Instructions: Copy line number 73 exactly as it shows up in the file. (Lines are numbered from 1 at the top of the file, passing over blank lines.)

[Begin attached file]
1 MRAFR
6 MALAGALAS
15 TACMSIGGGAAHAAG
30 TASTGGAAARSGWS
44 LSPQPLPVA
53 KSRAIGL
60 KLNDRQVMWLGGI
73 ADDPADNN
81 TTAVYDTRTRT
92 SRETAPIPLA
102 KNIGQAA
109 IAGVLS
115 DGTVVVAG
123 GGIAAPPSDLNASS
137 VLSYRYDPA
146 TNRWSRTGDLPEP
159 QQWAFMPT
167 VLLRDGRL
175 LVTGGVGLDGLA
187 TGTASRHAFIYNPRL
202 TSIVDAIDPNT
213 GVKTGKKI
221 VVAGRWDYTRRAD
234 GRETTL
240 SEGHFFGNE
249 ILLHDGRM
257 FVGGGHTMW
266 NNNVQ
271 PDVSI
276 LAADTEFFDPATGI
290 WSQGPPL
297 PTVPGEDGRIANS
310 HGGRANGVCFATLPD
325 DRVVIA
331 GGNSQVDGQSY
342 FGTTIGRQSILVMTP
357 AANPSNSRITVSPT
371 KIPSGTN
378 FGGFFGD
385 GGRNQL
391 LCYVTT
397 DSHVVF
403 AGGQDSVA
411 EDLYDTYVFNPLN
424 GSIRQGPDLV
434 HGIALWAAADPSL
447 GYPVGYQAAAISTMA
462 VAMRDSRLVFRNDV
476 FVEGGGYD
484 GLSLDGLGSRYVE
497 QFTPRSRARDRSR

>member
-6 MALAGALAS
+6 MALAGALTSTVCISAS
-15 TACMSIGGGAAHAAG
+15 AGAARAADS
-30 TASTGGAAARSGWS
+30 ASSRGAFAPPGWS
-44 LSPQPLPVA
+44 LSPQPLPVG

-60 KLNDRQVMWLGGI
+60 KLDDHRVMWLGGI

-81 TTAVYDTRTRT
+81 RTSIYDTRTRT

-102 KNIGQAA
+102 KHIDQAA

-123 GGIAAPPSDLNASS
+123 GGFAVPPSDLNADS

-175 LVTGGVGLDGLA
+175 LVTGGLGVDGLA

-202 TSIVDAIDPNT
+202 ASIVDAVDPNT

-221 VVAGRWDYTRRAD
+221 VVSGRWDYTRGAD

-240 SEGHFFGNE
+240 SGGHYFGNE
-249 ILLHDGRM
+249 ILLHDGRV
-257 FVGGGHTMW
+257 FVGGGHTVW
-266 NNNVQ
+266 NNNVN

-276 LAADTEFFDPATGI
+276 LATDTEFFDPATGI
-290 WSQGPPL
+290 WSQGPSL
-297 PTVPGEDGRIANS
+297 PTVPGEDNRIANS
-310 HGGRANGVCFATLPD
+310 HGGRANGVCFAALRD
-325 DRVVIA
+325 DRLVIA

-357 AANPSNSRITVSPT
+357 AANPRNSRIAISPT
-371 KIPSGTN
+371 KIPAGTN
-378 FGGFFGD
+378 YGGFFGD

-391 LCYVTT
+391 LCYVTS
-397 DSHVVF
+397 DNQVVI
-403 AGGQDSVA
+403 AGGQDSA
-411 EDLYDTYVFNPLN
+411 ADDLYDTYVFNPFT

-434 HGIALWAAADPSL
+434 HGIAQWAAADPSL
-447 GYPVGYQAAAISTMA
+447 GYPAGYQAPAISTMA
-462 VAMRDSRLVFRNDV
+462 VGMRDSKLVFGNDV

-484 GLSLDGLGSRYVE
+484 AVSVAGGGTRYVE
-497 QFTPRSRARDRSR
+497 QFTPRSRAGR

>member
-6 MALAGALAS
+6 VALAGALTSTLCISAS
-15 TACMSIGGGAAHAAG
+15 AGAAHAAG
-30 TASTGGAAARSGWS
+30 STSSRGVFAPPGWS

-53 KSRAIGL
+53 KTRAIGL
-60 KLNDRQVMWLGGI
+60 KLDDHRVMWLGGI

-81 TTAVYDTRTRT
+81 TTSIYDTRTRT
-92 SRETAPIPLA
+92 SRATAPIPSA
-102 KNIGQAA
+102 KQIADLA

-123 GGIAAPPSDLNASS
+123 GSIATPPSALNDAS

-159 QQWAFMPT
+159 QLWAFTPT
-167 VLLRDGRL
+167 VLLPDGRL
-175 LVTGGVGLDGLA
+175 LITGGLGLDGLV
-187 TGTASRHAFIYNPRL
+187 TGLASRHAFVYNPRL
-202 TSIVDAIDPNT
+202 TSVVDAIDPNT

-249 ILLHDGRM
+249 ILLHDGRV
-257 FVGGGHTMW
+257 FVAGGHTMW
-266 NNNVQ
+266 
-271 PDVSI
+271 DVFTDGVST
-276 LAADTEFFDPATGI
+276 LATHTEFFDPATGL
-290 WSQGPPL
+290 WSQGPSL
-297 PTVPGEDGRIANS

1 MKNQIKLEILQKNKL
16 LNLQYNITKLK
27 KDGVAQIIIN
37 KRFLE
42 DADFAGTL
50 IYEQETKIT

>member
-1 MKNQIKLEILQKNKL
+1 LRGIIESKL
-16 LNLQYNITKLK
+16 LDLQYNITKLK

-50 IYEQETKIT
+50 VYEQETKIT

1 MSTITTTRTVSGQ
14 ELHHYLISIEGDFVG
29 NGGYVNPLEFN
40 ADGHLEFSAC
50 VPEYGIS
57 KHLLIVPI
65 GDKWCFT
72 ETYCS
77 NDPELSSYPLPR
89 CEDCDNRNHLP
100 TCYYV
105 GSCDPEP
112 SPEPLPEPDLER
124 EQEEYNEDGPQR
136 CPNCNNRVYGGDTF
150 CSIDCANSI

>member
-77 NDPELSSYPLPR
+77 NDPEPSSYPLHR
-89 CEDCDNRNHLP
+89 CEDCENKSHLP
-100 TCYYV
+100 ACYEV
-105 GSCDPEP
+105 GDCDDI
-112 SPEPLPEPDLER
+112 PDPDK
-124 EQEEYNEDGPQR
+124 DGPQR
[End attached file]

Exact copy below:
-221 VVAGRWDYTRRAD